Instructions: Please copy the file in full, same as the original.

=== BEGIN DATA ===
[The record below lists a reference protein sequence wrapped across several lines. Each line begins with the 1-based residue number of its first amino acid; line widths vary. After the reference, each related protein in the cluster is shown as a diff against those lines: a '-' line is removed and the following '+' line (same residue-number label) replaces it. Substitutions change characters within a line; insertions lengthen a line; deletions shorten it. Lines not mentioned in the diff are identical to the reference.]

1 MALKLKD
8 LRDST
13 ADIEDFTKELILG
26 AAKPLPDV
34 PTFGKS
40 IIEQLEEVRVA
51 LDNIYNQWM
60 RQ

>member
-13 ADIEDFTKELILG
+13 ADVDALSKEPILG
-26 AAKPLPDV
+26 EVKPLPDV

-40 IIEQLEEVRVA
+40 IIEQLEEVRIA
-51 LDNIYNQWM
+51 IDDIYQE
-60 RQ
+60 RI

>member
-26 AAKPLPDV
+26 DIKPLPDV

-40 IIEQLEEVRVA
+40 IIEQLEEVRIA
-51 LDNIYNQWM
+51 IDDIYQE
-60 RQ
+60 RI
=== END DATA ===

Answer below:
[The record below lists a reference protein sequence wrapped across several lines. Each line begins with the 1-based residue number of its first amino acid; line widths vary. After the reference, each related protein in the cluster is shown as a diff against those lines: a '-' line is removed and the following '+' line (same residue-number label) replaces it. Substitutions change characters within a line; insertions lengthen a line; deletions shorten it. Lines not mentioned in the diff are identical to the reference.]

1 MALKLKD
8 LRDST
13 ADIEDFTKELILG
26 AAKPLPDV
34 PTFGKS
40 IIEQLEEVRVA
51 LDNIYNQWM
60 RQ

>member
-13 ADIEDFTKELILG
+13 ADVDALSKEPILG
-26 AAKPLPDV
+26 EVKPLPDV

-40 IIEQLEEVRVA
+40 IIEQLEEVRIA
-51 LDNIYNQWM
+51 IDDIYQE
-60 RQ
+60 RI

>member
-26 AAKPLPDV
+26 DIKPLPDV

-40 IIEQLEEVRVA
+40 IIEQLEEVRIA
-51 LDNIYNQWM
+51 IDDIYQE
-60 RQ
+60 RI